The Pirate Privateers
by Dani Sandberg
New Internationalist magazine, September 1994
"We have the impression that our continent is being invaded...
It is taking us back two centuries." So says Gerardo Petrarca,
a trade unionist in Argentina. A leading financial consultant
in London privately agrees with him. "The idea that you can
take core utilities and sell them on a practically unregulated
basis to some group of foreigners to make hay with strikes me
as so irresponsible that it is certain to back fire. It's just
A tidal wave has been rolling over the boundaries of the state
and crushing the influence of democracy almost everywhere for
the past 20 years. The result has been what Doug Hellinger of
Development GAP in Washington calls the 'greatest ever transfer
of public wealth into private hands'.
The wave first formed in Chile after the military coup in
1973, which created a democracy-free 'green-field site' ideal
for practical experiments. It spread to the UK under Margaret
Thatcher and the US under Ronald Reagan, to Aotearoa/New Zealand,
over the Iron Curtain to Eastern Europe and the territory of the
former Soviet Union, then on to the Third World. It flattened
the remnants of 'public enterprise' and further enriched a tiny,
already wealthy international establishment.
By 1992 more than 80 countries around the world had 'privatized'
some 6,800 previously state-owned enterprises (SOEs). The majority
were not, however, in the rich industrial countries that were
promoting privatization and buying most of the assets, but in
Eastern Europe and the developing world. In Africa there have
been 373 privatizations, compared to just 170 in the rich industrial
countries that belong to the Organization for Economic Co-operation
and Development (OECD). Many of the SOEs were, in effect monopoly
suppliers of essential public services like water, electricity
or telephones. Painful experience has proved that if such services
are run by private monopolies they are so unrestrained in their
search for profit that they cannot be tolerated in democratic
societies. Private monopolies also break the rules of competition
in a 'free market'. So for most of this century conventional wisdom
was that essential public services must either be run by the state
or operated under stringent democratic supervision.
But since the mid-1970s people have somehow been convinced,
or simply informed, that if public monopolies are flogged off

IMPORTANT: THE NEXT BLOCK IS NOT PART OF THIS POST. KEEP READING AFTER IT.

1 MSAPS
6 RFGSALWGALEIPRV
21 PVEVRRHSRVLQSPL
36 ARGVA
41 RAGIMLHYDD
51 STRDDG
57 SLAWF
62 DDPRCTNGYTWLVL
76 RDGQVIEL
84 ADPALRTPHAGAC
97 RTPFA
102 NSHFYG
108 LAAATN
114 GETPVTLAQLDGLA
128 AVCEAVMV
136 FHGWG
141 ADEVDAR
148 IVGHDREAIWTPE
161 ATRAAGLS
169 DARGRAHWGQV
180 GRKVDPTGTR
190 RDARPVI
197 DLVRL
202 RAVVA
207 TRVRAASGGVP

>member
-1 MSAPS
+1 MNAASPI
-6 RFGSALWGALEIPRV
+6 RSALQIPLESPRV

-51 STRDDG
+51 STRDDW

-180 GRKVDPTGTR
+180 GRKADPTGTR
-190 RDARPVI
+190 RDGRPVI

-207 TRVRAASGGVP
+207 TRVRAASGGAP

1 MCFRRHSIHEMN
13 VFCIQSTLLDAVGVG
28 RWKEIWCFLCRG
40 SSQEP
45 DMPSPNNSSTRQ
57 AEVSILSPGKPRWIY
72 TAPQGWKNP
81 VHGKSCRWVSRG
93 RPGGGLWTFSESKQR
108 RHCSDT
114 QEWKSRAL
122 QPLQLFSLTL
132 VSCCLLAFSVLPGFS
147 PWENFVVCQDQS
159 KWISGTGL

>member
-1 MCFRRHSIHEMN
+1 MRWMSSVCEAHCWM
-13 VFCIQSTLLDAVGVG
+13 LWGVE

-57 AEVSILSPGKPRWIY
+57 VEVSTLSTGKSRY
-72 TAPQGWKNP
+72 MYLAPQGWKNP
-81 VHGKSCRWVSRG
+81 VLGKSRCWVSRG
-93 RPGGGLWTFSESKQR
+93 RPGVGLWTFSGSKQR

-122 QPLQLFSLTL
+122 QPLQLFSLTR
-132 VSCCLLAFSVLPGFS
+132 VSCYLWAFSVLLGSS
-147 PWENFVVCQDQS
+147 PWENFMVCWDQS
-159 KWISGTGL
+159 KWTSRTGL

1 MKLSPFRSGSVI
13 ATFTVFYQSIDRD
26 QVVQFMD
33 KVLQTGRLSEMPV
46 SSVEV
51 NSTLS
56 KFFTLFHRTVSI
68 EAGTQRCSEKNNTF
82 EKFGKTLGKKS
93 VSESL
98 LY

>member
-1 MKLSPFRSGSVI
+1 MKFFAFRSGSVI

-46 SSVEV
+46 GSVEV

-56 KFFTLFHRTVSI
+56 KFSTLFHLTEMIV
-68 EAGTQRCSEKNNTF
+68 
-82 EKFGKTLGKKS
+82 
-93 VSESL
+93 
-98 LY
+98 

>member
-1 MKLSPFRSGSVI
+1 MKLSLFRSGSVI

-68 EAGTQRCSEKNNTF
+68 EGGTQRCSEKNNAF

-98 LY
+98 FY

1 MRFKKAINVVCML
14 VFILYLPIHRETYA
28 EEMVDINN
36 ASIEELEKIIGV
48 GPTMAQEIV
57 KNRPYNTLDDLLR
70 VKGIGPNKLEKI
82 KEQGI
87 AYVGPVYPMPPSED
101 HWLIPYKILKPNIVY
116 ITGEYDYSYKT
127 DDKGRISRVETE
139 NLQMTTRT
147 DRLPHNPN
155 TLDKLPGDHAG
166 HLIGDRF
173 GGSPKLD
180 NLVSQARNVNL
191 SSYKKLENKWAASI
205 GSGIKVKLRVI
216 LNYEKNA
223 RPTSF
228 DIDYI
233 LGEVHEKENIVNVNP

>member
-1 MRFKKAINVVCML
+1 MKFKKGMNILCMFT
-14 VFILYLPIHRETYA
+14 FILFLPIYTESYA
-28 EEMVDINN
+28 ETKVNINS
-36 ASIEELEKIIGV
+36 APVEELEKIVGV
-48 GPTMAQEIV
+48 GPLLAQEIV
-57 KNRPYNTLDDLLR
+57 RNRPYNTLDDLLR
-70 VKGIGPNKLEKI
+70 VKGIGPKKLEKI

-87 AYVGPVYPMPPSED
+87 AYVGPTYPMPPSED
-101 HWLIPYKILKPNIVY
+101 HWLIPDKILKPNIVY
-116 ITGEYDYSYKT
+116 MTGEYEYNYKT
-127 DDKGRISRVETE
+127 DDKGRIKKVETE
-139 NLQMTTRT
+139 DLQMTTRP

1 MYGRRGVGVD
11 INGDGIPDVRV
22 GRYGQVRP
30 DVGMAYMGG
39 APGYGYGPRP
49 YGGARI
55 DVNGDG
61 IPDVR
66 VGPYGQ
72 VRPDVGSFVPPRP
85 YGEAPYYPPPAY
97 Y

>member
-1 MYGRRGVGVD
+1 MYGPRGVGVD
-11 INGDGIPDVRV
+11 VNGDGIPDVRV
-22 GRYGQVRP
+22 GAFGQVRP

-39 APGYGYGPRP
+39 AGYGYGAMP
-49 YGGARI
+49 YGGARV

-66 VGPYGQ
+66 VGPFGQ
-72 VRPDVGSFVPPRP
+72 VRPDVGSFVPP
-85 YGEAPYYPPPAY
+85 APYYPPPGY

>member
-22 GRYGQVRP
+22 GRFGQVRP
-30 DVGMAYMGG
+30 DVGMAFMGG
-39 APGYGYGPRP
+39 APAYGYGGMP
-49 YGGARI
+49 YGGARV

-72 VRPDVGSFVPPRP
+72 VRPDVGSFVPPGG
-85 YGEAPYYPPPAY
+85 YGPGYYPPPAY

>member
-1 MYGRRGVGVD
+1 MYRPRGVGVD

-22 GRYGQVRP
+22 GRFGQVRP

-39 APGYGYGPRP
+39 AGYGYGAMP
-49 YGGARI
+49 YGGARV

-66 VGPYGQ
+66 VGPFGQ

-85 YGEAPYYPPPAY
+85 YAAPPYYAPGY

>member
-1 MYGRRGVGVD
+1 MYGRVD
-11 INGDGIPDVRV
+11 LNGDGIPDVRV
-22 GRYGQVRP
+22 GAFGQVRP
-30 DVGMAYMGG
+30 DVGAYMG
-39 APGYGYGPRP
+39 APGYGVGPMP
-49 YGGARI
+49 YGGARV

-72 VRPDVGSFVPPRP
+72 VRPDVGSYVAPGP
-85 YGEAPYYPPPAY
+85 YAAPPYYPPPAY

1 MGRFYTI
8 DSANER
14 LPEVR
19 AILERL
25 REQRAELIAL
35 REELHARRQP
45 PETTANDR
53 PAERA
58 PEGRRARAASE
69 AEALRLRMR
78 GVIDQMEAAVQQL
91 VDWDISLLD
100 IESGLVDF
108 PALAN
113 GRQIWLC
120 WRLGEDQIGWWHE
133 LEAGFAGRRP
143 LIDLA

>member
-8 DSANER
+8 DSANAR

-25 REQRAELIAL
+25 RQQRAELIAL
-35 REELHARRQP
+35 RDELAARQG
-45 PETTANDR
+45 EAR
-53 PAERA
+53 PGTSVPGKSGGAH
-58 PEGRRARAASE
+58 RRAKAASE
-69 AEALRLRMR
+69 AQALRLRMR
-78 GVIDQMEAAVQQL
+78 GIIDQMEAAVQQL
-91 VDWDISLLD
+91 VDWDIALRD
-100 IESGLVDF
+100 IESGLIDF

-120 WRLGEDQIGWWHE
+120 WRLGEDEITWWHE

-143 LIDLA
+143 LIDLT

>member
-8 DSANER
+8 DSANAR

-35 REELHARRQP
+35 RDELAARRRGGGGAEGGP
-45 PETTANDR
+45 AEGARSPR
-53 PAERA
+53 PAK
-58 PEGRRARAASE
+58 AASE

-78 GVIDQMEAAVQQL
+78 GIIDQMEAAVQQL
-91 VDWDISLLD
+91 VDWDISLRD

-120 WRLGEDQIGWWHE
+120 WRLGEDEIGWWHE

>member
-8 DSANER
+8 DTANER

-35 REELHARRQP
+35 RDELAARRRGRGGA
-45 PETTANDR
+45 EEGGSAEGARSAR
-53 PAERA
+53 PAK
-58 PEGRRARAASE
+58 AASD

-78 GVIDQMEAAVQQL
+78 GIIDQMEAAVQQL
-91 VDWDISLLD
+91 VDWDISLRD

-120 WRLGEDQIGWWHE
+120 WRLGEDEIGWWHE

to form private ones everyone will be better off. Some are. But
fabulous earnings by many of the newly-private monopolies were
predictably balanced by sharply rising charges to 'customers'.
The profiteering process had begun even earlier with the undervaluation
of the public assets that were sold off. In the UK British Telecom
was undervalued by at least $5 billion and in Argentina the state
telephone company ENTEL by some $4 billion, or four times its
selling price. This was a pattern repeated over and over again.
Taken together, such undervaluations amounted to a massive subsidy
to private profit by public donation.
In the UK as in Chile a gloss of 'popular capitalism' was
briefly put on public sales, encouraging share ownership among
the general public. Because of the undervaluations there were
some gains when small, first-time buyers sold their shares, as
most of them very quickly did. The bulk of shares ended up in
the hands of the financial establishment. 'Popular capitalism'
quickly vanished from the vocabulary of privatization.
In Mexico an already extreme concentration of wealth and power
was intensified by the process of privatization. A group of some
35 businessmen who already controlled nearly a quarter of Mexico's
Gross National Product took a leading part in virtually all the
privatizations of public utilities - they were the only people
who had the money. Here, as elsewhere in Latin America, shares
in the new private monopolies sponsored the growth of stock markets
where massive speculative profits could be made again by those
who had the money to start with.
In Chile between 1975 and 1979 most of the local banks were
sold for a song to the handful of families that already dominated
Chile's finance and industry. So disastrous were the results for